He said: I asked ar-Rida عليه السلام; I said to him: A disbeliever from you (i.e. the children of Fatima) and one from other than you – are they equal? So he said: A disbeliever from us, for him are two sins; and a good person [from us], for him are two good deeds. (al-Kafi, Volume 1, hadith 975)

(sahih) (صحيح)

https://www.shiachat.com/forum/topic/235051963-why-do-we-revere-sayids/?do=findComment&comment=3074847

Understand the backdrop behind the question and the answer. I am as aware of these rulings and narrations as you are. The question was if a bloodline predisposes you to belief or disbelief, or if we have any concept of a hereditary 'elect' in Islam like the Jews and Zoroastrians do. The example of the sadah and other ashraf is irrelevant to the question. 

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On 10/15/2023 at 3:38 PM, AbdusSibtayn said:

Understand the backdrop behind the question and the answer. I am as aware of these rulings and narrations as you are. The question was if a bloodline predisposes you to belief or disbelief, or if we have any concept of a hereditary 'elect' in Islam like the Jews and Zoroastrians do. The example of the sadah and other ashraf is irrelevant to the question. 

@AbdusSibtayn I was thinking about this in light of history. Why do the majority of people tend to follow the habits of their ancestors? If this is but natural, part of human nature, then would conversion (or “reversion”) be unnatural? If so, would that imply that one’s status in the Hereafter is predetermined from birth? (Obviously, the concept of the sayyid may indicate that each bloodline contains within itself a kind of immutable, unique spiritual quality from birth. But this in and of itself does not say anything about one’s spiritual fate.)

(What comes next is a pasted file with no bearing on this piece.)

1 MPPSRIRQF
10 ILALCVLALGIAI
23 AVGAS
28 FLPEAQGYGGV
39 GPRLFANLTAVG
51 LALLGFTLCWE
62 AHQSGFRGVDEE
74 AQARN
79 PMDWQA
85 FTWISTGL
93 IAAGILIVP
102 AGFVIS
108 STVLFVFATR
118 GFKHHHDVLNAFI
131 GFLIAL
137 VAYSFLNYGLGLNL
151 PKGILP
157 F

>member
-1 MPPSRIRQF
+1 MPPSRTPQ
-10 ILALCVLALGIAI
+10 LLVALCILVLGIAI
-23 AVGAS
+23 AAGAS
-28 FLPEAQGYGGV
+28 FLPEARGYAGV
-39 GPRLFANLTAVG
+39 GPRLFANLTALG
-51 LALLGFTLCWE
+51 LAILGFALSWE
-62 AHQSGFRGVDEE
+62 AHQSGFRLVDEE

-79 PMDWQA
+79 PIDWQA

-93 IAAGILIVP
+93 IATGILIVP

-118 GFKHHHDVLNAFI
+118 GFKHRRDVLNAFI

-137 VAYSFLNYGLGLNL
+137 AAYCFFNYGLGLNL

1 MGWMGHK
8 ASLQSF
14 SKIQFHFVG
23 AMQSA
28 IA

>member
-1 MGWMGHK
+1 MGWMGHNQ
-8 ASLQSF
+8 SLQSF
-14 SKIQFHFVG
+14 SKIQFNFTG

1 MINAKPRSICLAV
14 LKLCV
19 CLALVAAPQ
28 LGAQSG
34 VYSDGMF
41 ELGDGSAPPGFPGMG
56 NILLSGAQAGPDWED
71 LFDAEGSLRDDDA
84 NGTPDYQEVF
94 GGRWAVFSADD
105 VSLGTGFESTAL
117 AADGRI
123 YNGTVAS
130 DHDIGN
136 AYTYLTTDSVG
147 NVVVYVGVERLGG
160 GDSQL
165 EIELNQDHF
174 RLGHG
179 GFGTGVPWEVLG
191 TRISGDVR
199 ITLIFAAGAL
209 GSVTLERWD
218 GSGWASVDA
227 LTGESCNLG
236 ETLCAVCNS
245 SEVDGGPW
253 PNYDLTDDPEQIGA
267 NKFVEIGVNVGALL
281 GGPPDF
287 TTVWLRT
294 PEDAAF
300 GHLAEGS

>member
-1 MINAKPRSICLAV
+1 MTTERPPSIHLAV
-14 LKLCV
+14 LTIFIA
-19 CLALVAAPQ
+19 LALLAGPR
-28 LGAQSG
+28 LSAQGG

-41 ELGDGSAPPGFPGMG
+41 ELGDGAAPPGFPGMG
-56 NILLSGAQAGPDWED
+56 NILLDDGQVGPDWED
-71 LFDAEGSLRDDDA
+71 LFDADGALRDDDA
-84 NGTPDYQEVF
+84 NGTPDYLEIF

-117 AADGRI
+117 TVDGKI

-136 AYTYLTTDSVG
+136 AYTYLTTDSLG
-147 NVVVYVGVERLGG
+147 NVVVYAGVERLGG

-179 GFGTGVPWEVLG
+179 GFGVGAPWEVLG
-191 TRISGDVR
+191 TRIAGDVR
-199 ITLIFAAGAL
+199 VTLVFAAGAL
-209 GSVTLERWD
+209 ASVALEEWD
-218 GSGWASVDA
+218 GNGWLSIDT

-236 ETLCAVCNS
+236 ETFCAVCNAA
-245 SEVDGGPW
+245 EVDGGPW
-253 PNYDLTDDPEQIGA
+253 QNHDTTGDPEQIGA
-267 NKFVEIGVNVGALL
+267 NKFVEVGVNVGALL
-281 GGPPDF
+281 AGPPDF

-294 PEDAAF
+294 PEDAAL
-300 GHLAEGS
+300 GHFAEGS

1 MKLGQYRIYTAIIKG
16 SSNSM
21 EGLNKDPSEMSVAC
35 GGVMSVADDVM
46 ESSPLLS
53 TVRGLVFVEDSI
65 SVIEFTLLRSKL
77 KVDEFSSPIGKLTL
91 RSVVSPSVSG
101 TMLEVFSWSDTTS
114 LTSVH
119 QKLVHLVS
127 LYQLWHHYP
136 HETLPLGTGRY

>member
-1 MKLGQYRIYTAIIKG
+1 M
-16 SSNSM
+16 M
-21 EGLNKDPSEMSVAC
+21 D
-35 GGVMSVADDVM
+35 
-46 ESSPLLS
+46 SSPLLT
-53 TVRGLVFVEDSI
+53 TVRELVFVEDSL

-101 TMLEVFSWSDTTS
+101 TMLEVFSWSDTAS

^ According to the hadith God created a specific kind of lineage, which was man’s original state. The hadith would imply that:

  • a) in the beginning man’s bloodline was pure but became contaminated due to sin;
  • b) differences in socioeconomic status are a result of sin;
  • c) these are transmitted by bloodline

The problem with this is the implication that:

  • if not for the sin, there would be no and/or few distinctions of rank among men;
  • God needed man to sin so as to allow for a specialised, developed economy

So if God:

  • desired man’s development;
  • the latter could only come about via specialisation;
  • specialisation is (ultimately) a consequence of sin,

Does God sanction the sin that gave rise to this economy? This is the problem with these kinds of narrations (and discrimination).

 

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On 11/3/2023 at 4:55 AM, Northwest said:

@AbdusSibtayn I was thinking about this in light of history. Why do the majority of people tend to follow the habits of their ancestors? If this is but natural, part of human nature, then would conversion (or “reversion”) be unnatural? If so, would that imply that one’s status in the Hereafter is predetermined from birth? (Obviously, the concept of the sayyid may indicate that each bloodline contains within itself a kind of immutable, unique spiritual quality from birth. But this in and of itself does not say anything about one’s spiritual fate.)